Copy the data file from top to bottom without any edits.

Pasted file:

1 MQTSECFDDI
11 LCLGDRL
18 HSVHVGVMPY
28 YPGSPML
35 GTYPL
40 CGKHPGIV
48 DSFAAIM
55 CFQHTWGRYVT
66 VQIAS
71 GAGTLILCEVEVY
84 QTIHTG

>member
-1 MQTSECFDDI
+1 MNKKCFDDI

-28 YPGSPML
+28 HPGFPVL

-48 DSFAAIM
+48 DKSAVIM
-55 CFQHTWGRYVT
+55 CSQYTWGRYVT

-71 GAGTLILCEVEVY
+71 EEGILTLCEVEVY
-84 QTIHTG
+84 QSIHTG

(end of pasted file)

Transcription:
1 MQTSECFDDI
11 LCLGDRL
18 HSVHVGVMPY
28 YPGSPML
35 GTYPL
40 CGKHPGIV
48 DSFAAIM
55 CFQHTWGRYVT
66 VQIAS
71 GAGTLILCEVEVY
84 QTIHTG

>member
-1 MQTSECFDDI
+1 MNKKCFDDI

-28 YPGSPML
+28 HPGFPVL

-48 DSFAAIM
+48 DKSAVIM
-55 CFQHTWGRYVT
+55 CSQYTWGRYVT

-71 GAGTLILCEVEVY
+71 EEGILTLCEVEVY
-84 QTIHTG
+84 QSIHTG